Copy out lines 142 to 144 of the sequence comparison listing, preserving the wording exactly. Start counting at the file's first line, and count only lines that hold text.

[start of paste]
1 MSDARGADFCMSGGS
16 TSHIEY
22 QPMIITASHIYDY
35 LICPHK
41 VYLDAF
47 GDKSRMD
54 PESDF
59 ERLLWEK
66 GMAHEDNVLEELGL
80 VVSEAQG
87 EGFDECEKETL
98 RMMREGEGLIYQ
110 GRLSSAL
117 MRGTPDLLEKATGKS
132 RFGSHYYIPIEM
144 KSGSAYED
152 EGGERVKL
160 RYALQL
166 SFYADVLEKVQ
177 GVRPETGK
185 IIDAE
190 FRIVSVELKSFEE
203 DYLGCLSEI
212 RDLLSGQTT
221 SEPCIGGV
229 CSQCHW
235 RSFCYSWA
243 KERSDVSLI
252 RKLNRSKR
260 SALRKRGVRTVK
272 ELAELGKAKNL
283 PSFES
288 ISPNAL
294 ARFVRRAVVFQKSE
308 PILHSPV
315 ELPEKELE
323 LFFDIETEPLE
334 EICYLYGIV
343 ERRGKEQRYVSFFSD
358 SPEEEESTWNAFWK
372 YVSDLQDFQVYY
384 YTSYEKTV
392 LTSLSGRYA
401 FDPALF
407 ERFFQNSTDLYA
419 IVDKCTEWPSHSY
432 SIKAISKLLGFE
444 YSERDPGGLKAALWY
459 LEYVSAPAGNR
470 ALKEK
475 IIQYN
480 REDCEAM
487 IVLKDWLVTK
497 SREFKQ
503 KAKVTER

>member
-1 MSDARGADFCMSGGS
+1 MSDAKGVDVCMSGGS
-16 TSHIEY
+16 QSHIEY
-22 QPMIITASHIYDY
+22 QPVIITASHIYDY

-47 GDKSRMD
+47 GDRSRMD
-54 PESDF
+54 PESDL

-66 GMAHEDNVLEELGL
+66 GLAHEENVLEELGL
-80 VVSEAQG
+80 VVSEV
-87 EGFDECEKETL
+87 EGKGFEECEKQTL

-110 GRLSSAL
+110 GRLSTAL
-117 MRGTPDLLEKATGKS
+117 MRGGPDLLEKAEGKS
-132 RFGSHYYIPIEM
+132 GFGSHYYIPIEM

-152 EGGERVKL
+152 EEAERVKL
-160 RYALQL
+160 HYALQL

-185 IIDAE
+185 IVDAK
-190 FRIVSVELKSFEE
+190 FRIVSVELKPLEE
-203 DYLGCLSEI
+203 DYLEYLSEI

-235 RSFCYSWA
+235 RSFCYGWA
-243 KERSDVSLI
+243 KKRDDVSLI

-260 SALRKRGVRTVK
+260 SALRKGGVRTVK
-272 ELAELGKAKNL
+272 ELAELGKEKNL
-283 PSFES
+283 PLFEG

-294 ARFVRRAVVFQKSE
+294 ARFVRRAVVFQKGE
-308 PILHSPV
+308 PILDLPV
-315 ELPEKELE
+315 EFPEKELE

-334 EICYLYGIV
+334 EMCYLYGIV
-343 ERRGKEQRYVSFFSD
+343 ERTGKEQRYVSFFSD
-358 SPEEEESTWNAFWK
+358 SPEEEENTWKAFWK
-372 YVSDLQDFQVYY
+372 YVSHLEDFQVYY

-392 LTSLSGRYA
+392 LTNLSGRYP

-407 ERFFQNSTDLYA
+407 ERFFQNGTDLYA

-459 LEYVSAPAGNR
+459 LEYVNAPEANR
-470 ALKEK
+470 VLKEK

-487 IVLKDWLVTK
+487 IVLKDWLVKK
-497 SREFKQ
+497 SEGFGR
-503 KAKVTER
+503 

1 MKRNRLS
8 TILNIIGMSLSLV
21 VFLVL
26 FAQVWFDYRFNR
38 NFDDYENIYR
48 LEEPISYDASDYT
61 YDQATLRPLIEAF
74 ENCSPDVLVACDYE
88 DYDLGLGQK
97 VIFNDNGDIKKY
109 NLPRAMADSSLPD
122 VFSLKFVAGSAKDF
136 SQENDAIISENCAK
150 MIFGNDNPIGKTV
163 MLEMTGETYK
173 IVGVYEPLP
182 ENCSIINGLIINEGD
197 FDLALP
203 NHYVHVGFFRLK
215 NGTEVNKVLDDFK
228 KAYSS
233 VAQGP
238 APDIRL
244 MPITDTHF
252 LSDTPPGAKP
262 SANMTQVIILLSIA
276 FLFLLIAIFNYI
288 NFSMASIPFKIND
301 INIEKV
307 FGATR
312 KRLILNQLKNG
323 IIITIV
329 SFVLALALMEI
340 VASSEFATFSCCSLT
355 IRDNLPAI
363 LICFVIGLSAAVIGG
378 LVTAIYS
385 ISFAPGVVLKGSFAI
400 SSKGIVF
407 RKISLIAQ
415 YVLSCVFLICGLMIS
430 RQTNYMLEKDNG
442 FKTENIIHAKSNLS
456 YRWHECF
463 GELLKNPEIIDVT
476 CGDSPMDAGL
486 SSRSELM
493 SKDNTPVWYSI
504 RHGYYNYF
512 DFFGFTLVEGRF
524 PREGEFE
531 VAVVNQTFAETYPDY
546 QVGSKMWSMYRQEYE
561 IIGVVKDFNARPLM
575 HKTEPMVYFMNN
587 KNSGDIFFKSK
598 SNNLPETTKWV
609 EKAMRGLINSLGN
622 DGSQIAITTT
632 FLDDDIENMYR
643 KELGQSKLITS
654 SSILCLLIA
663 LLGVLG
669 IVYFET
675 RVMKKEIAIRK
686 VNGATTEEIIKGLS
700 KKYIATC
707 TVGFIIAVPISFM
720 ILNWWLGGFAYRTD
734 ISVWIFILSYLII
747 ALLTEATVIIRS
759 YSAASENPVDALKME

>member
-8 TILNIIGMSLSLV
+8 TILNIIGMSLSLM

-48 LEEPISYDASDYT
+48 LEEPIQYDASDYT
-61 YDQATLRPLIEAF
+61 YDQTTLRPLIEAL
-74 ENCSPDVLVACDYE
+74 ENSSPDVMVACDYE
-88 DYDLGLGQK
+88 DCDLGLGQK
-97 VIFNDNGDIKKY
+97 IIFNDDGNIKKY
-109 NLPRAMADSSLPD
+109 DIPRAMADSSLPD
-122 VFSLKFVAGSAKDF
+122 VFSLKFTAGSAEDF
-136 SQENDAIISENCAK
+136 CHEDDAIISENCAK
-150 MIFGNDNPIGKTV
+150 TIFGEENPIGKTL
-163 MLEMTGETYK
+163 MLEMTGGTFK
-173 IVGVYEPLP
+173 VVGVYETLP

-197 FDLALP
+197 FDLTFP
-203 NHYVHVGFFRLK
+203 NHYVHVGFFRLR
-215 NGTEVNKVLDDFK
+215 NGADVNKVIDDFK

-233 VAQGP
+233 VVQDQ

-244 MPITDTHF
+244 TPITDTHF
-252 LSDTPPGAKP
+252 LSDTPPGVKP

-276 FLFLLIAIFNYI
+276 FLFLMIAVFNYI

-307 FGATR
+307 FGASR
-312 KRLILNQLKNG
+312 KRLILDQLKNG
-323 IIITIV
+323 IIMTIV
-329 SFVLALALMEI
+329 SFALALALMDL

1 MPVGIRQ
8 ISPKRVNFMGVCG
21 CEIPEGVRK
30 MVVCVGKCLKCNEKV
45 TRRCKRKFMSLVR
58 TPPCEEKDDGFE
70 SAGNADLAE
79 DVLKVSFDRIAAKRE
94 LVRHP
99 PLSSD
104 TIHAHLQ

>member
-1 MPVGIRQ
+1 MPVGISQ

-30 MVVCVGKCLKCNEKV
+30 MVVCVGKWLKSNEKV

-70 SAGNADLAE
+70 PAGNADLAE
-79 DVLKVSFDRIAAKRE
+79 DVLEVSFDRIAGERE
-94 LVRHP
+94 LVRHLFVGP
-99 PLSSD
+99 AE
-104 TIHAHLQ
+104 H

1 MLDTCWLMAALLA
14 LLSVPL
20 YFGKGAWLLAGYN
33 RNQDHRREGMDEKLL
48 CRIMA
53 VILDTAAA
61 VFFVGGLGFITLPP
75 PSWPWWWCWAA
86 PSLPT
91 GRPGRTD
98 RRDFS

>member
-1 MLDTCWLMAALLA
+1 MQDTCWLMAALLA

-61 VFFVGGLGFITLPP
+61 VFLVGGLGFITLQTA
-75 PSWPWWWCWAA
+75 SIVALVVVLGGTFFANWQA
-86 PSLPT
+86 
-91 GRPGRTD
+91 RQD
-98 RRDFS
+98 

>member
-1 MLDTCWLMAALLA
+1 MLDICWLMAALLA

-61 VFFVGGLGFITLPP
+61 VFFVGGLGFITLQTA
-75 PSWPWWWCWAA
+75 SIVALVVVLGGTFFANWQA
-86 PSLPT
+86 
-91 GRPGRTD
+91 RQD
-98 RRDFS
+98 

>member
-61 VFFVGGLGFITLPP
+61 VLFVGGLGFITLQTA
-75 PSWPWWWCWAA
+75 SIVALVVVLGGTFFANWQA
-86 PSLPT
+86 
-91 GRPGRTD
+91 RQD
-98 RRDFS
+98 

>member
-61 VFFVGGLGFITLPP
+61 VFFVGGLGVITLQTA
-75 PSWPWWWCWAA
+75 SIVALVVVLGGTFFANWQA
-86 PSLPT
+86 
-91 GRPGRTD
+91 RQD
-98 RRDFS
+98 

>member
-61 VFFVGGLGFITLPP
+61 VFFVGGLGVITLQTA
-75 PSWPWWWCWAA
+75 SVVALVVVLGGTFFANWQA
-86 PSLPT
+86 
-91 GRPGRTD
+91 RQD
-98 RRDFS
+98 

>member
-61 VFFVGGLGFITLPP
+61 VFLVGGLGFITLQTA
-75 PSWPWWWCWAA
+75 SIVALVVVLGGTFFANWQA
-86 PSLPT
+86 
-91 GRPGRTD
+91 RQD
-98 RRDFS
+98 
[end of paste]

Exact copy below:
173 IVGVYEPLP
182 ENCSIINGLIINEGD
197 FDLALP